Tuesday, March 9, 2010

Rain pt. 2

So, time for another post. Don't worry, Easter is coming up, and then I'll have enough thoughts for two or three notes. Anyway, I wanted to continue my thoughts on rain. I talked about C.S. Lewis in my last post, and now I want to talk about G.K Chesterton.

If you have not read G.K. Chesterton, you should. If you have read him, but have not read his Orthodoxy, you should. Period. No arguing. Unfortunately, I don't have Orthodoxy here in front of me, so I might get a few things wrong, but here it goes.

It's difficult for me to explain what I want to say about Chesterton and the rain, especially without the book here in front of me. Basically, I want to repeat my assertion from my last post, that rain is, at its core, water falling from the sky. In my last post I said that the physical causes of rain do not detract from the original, divine cause of the rain, which the Israelite people recognized instantly and we have lost sight of. What I want to say now is that rain is a miracle.

In Orthodoxy, Chesterton says that when we are small, we view everything with wonder. We are thrilled by the fact that an apple is red and we are amazed that grass is green. The reason for this wonder is that we have not grown bored with it, we do not see a necessary correlation between apples and red, or grass and green–and indeed, Chesterton says, there is no necessary correlation. As we grow older, we lose this sense of wonder, and in an attempt to regain it we tell stories of apples that are golden, and grass that is blue, or red, or all the colors of the rainbow. Chesterton says that he attempts to look at things not as if they are how they are because that is how they must be (I know it's confusing, stay with me), but as if they are how they are because of some crazy, miraculous occurrence. And indeed, that is how the world actually is.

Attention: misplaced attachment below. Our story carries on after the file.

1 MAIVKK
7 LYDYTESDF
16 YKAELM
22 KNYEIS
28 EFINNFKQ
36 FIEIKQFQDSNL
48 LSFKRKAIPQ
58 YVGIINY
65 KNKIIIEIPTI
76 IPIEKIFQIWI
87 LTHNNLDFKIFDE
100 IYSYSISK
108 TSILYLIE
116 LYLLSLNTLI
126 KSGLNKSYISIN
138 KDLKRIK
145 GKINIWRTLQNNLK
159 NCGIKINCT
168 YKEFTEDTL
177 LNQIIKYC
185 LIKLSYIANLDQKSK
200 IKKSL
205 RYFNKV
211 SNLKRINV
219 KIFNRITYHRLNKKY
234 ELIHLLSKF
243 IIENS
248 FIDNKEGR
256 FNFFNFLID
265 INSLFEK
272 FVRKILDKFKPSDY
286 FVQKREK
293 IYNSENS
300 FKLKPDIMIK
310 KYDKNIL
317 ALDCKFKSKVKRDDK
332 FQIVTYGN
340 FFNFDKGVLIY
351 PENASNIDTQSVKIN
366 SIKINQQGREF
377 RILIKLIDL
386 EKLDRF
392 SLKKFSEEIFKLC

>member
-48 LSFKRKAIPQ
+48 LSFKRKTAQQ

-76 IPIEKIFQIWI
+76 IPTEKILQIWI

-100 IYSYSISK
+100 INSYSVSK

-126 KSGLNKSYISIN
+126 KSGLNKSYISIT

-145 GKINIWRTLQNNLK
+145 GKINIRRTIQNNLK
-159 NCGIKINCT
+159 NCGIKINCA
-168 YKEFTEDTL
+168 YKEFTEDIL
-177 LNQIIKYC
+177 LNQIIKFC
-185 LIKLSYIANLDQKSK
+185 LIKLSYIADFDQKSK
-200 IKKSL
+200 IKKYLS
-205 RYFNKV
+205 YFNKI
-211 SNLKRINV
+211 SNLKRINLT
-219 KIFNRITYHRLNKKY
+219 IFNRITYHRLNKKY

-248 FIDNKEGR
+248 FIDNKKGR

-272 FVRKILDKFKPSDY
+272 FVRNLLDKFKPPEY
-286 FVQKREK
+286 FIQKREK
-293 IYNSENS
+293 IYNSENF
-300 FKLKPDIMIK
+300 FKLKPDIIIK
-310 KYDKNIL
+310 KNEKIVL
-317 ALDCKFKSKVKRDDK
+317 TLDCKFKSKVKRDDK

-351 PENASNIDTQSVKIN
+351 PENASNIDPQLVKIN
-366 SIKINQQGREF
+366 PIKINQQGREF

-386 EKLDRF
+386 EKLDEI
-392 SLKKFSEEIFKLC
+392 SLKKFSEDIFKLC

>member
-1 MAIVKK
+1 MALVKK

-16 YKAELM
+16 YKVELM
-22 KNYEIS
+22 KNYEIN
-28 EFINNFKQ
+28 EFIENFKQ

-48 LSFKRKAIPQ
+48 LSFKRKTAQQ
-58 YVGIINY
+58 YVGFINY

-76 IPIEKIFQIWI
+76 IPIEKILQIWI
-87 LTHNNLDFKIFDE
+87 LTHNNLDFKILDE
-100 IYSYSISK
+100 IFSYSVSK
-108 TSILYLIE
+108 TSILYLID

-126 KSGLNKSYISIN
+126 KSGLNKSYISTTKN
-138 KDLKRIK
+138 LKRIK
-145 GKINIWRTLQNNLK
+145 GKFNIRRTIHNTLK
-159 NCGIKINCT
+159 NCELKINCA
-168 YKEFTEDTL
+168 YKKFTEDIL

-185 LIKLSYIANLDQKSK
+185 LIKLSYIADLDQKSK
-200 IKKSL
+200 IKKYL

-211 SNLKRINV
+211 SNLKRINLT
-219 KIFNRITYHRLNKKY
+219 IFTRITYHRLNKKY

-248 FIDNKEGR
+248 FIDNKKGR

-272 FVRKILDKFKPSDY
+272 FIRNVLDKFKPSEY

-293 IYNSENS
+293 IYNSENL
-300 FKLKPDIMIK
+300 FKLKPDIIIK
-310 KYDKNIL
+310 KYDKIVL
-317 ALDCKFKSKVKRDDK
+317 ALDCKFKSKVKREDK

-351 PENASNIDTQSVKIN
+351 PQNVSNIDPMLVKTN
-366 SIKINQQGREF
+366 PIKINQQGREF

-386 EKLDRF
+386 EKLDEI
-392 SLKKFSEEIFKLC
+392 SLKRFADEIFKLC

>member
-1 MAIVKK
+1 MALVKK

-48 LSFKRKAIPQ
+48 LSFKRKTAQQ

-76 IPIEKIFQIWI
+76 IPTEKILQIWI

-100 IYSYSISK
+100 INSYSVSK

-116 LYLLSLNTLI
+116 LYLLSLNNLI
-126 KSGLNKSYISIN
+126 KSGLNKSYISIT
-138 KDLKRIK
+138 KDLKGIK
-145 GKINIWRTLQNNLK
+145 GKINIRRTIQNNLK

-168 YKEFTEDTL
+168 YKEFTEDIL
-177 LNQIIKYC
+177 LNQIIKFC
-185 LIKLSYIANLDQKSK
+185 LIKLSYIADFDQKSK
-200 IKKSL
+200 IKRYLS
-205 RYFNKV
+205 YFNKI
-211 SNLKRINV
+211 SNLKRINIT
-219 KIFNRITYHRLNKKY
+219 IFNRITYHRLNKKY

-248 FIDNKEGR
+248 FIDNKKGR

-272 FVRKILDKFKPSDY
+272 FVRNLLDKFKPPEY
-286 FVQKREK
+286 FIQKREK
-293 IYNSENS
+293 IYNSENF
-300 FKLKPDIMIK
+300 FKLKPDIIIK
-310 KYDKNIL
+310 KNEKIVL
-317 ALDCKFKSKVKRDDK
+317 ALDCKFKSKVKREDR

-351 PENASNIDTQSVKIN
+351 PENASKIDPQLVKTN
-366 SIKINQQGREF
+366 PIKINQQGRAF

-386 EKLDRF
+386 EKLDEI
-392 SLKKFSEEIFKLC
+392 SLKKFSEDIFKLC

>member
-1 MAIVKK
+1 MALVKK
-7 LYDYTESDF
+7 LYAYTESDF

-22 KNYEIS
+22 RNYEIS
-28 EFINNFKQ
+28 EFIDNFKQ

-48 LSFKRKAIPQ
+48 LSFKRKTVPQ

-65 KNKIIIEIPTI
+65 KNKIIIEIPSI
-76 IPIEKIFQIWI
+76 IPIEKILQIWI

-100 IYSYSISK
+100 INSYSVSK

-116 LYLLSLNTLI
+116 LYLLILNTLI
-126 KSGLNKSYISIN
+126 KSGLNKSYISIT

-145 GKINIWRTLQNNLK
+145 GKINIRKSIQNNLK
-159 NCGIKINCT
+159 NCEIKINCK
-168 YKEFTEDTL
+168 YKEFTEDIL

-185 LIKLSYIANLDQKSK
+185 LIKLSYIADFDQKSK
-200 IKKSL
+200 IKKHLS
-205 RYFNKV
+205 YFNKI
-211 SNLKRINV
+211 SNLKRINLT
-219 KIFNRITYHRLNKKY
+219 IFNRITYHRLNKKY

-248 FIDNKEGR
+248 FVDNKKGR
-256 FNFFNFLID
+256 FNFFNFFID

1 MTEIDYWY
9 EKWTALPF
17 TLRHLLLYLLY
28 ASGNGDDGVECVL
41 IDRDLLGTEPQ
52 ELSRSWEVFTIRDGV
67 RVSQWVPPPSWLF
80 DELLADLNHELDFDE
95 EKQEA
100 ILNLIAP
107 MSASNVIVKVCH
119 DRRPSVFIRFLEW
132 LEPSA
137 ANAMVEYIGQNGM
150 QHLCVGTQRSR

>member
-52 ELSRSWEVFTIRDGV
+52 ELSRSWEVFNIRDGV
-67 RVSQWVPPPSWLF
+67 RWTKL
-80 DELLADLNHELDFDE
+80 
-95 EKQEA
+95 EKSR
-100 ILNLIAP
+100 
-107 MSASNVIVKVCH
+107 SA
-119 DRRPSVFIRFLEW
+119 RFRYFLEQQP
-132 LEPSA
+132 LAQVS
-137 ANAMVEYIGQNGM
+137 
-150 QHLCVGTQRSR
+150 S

I can't say this as well as Chesterton can. When I say it, it sounds dumb. So I apologize, and once again urge you to read Orthodoxy. And so, in an attempt to tie this back to my original topic, rain, I want to say... rain is water falling from the sky. We have grown so used to this that we don't care, we find it boring and unnexciting, but I think that the only thing that makes water falling from the sky less miraculous than candy or anything else falling from the sky is that the former happens more often. Water only falls from the sky because God has decided that it should. This whole world only operates the way it does because God has decreed "Let it be so." Given that, I think there is cause for excitement in the fact that apples are red. The green-ness of grass is something amazing. And water falling from the sky is crazy-awesome. I don't want to lose sight of that.

No comments:

Post a Comment